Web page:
greum maol stevenson

living, thinking, writing in scotland

Because I am a Zen Buddhist and a socialist, many people assume I am a humanist, as they think Buddhism and socialism are both humanist. I think the opposite. The Buddhist understanding of interdependence precludes the arrogant view that is human exceptionalism. And if socialism is only for humans then it is not socialism, because it is still class-based, with bosses and bossed, exploiters and exploited.

Although I have criticisms of the book, I like the subtitle of Timothy Morton’s Humankind: Solidarity With Non-Human People. We need to see not just all clearly-sentient beings as people, but also rocks, walls, pens, machines, as people.

#zen #buddhism #humanism #socialism #animism #HumanExceptionalism #AnimalRights #speciesism #anthropocentrism

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City Cave Zen Sangha

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daishin and greum maol stevenson in zen monk robes standing beside a puddle in wyndford housing scheme with two high flats, grey sky and trees in backgrounddaishin and greum maol stevenson in Wyndford. Photo: Chris Leslie

“All that is solid melts into air.”—Marx

“All conditioned things are impermanent.”—the Buddha

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brick wall with END LONDON RULE written on it in maryhill, glasgow

At tomorrow’s elections, it is important to number all the candidates in your order of preference, not just the ones you support. This article in The National explains why.

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Enso by daishin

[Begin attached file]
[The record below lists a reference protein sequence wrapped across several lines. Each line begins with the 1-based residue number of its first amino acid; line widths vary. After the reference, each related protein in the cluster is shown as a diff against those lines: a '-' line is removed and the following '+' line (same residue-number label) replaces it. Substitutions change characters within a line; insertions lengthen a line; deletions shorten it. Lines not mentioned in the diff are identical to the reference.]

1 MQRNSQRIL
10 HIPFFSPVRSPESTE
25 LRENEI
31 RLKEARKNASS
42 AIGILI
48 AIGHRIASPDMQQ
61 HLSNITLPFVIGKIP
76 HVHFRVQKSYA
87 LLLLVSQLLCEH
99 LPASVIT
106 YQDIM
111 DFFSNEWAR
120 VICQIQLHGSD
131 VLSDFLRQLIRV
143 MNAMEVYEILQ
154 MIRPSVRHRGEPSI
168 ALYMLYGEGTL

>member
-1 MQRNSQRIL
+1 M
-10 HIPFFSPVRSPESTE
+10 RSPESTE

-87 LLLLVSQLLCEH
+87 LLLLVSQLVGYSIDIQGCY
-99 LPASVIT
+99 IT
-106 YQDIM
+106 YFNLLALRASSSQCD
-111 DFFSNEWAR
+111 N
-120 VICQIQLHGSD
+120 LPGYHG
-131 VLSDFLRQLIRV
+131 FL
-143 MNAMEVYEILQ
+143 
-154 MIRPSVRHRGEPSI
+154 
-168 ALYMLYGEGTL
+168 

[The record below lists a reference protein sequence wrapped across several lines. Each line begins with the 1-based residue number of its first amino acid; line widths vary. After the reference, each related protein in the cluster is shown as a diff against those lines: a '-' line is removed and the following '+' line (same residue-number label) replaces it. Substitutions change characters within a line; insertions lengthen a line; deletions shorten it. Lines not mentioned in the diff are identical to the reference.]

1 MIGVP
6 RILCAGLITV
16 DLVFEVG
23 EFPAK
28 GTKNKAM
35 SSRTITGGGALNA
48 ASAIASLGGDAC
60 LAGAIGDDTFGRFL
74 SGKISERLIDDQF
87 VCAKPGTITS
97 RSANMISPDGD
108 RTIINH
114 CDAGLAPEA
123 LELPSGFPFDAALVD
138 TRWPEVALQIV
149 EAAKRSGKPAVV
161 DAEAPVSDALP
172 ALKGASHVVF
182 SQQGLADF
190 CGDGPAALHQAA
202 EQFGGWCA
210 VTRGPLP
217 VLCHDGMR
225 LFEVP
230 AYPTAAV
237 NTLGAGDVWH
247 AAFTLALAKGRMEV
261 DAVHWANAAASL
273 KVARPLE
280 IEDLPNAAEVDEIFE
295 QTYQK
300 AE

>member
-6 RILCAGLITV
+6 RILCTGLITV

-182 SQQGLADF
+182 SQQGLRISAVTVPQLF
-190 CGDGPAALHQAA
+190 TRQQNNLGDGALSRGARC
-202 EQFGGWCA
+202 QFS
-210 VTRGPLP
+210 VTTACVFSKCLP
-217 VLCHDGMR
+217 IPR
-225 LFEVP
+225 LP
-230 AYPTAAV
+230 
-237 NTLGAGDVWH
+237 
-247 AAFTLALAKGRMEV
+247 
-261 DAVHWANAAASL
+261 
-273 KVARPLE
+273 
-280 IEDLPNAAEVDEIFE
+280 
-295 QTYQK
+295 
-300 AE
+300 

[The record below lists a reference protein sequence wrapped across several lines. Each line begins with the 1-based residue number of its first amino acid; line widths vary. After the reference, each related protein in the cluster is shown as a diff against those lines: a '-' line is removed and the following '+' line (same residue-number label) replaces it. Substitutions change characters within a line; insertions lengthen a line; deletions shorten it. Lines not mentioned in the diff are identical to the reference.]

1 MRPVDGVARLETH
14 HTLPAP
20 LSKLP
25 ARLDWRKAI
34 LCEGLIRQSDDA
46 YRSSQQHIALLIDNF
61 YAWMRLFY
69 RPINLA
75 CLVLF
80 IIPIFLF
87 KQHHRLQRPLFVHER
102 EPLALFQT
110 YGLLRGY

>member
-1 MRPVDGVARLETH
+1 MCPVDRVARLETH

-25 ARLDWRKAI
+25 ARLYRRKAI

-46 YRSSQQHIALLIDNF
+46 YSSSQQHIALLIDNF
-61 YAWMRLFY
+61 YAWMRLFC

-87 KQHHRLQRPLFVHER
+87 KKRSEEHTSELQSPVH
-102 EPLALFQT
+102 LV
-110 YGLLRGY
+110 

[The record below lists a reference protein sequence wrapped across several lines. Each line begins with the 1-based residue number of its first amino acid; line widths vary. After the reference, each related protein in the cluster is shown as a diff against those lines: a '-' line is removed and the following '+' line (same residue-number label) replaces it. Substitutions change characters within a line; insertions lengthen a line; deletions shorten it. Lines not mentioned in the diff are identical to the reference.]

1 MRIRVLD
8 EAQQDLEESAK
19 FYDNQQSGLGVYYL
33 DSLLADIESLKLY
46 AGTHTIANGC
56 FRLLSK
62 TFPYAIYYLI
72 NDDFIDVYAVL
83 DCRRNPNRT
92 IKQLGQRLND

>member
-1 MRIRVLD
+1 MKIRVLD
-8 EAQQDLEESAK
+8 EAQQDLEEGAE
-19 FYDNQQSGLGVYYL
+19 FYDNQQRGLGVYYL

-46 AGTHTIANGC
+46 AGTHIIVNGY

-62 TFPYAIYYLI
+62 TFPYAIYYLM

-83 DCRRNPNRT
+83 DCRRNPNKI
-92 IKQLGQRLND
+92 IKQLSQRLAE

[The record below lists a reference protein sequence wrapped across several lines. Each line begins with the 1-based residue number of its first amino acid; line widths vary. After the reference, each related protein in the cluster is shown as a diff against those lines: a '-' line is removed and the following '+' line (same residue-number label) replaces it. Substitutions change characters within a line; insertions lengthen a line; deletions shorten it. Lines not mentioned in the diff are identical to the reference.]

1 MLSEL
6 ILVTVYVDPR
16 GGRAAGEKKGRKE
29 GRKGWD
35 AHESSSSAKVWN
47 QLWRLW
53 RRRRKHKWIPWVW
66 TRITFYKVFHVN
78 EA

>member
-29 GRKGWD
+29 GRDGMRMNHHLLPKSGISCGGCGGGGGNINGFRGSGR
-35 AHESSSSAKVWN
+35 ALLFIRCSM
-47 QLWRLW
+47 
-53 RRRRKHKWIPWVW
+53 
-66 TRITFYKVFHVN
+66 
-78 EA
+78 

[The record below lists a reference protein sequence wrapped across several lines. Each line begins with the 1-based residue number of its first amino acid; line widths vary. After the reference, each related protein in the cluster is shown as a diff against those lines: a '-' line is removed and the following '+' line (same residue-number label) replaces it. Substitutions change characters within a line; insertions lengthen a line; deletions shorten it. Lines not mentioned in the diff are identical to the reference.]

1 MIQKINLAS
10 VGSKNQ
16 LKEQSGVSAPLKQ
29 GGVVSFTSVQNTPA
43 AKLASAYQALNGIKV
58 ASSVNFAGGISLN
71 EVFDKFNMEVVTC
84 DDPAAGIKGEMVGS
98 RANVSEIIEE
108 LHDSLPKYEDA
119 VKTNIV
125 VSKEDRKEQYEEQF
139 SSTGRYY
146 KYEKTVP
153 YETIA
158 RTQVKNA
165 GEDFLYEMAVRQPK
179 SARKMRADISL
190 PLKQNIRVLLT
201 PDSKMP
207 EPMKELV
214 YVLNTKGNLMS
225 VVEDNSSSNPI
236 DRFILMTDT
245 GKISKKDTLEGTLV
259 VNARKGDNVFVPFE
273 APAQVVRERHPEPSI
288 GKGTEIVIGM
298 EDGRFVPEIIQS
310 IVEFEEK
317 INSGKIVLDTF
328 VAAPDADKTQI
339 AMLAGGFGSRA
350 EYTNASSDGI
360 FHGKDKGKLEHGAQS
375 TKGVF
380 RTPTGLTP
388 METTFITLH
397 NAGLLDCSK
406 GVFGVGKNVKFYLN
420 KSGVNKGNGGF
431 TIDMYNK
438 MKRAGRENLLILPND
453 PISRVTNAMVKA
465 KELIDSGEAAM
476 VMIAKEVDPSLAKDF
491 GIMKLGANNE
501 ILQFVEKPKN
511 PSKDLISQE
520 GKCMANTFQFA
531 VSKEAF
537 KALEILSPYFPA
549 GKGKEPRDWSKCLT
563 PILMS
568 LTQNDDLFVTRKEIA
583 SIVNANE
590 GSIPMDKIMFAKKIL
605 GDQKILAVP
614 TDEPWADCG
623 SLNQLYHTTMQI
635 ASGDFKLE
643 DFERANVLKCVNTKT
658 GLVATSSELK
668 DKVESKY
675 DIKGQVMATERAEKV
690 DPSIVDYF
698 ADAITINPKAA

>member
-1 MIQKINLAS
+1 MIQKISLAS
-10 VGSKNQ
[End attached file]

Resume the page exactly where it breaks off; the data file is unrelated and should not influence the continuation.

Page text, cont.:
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glasgow clydeside mural of the silhouette of a worker in a bunnet with a pickaxe over his shoulder

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Lost Dogs by Jeff Lemire

By the Silver Water of Lake Champlain by Joe Hill

The Empty Mirror and Afterzen (both rereads) and Murder by Remote Control by Janwillem van de Wetering

Knots by RD Laing (reread)

Destination Zero by Sam Hamill (reread)

The Essential Poems by Jim Harrison (reread)

#MonthlyReads #books

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City Cave Zen Sangha

Profile at Scottish Book Trust

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This evening I reread Sam Hamill’s poem The Orchid Flower. I corresponded with him for years, though we never met. He is among the people who have died whom I cannot bring myself to delete from my email contacts, for reasons I do not understand. When he died in 2018, I wrote this poem:

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graffiti on a wall, the word ZEN in shades of red, orange and yellow

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I wonder if what those who make Zen our lifelong practice have in common is that when we are young we experience what John Tarrant Roshi describes in his book Bring Me the Rhinoceros: “None of the usual solutions to life that were on offer meant much to me.”

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“When you dance with the Devil, the Devil doesn’t change. The Devil changes you.” — old blues saying

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